Negligence, In use of highway.
In an action for personal injuries from being knocked down by an electric automobile of the defendant that was transporting United States mail matter through a crowded public street of a city when the plaintiff was attempting to cross the street at a cross walk, in which the evidence was somewhat conflicting and would have warranted a finding either way, it was held that the questions whether in deciding to cross the street and in the method of carrying out that decision the plaintiff was in the exercise of due care, whether the driver of the automobile was negligent, and in general whether the accident was attributable to the negligence of either of the parties or of both or neither of them, were questions of fact for the jury.
TORT for personal injuries sustained by the plaintiff on the morning of November 1, 1909, from being knocked down by an electric automobile operated by a servant of the defendant when
the plaintiff was attempting to cross Commercial Street in Boston at a cross walk at its intersection with Clinton Street, on the right hand side of which the plaintiff had been walking. Writ dated April 29, 1910.
In the Superior Court the case was tried before Wait, J. It appeared that the defendant had a contract to transport United States mail matter between the post office in Boston and the post offices in East Boston and Chelsea, and that at the time of the accident the defendant's automobile was proceeding with mail matter on one of its regular trips. The plaintiff testified that at some time between half past nine and a quarter before ten o'clock in the morning he was struck and knocked down on the cross walk when he was about two-thirds of the way across Commercial Street; that when he got to Commercial Street there were four lines of teams, two going south and two going north; that he worked his way through the two going south; that there was a break, as he remembered it, in the third row going north; that there was a large loaded dray with a very nice pair of horses; that the tail end of the dray was on the crossing, and he remembered the driver trying to start the horses; that one horse was very frisky and jumped up in the air and finally moved on; that just as that team moved the plaintiff, who was looking straight ahead to get through, "just stepped one step; . . . that this step was taken with his left foot and his right foot was behind him; that the car came up and ran right on to the instep of his right leg and held the foot; that the automobile struck him and knocked him flat on his face on the crossing."
The character of the evidence is described in the opinion. At the close of the evidence the defendant asked the judge to instruct the jury that there was not sufficient evidence to warrant a finding that the plaintiff was in the exercise of due care at the time of the accident and further that there was not sufficient evidence to warrant the jury finding that the defendant was guilty of negligence. The judge refused to give either of these instructions and submitted the case to the jury, who returned a verdict for the plaintiff in the sum of $3,000. The defendant alleged exceptions.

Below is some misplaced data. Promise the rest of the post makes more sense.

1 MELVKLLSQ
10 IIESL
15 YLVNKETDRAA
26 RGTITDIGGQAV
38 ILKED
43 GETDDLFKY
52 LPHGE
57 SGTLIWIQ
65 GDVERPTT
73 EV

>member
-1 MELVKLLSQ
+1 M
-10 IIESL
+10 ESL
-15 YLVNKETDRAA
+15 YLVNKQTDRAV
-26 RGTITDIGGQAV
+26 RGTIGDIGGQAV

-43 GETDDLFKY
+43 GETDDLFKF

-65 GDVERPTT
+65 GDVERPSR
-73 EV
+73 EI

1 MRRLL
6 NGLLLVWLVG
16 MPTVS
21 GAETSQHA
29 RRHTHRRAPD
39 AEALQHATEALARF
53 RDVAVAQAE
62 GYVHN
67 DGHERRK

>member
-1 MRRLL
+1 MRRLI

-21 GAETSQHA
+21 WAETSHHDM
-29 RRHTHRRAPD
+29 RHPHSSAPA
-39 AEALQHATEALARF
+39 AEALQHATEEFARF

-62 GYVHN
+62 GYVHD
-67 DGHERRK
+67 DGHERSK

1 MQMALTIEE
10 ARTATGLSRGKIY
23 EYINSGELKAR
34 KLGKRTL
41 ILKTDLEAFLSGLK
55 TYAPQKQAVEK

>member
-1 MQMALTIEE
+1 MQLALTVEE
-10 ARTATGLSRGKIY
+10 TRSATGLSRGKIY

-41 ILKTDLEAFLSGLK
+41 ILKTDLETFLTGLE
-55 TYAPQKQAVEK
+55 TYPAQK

W. C. Cogswell, (A. Scott with him,) for the defendant.
W. M. Noble, for the plaintiff, was not called upon.
HAMMOND, J. While the plaintiff was endeavoring to cross Commercial Street in Boston, at the crossing in a line with the southerly sidewalk of Clinton Street, he was struck by an automobile driven by a servant of the defendant and was injured. After a verdict for the plaintiff the case is here upon exceptions to the refusal of the judge to direct a verdict for the defendant.
Both the plaintiff and the defendant were properly upon the highway, and each had the right of travellers thereon. The evidence, as is usual in such cases, was somewhat conflicting, and furnished fair material for an argument in favor of either side. We are of opinion that the questions whether in deciding to cross the street and in the method of carrying out that decision the plaintiff was in the exercise of due care, whether the driver of the automobile was negligent, and generally whether the accident was attributable to the negligence of either, or of both, or of neither of the parties, were questions of fact for the jury. See Keaveny v. Moran, 208 Mass. 277 ; Gray v. Batchelder, 208 Mass. 441 ; Magner v. Boston Elevated Railway, 209 Mass. 60 , and the cases therein respectively cited.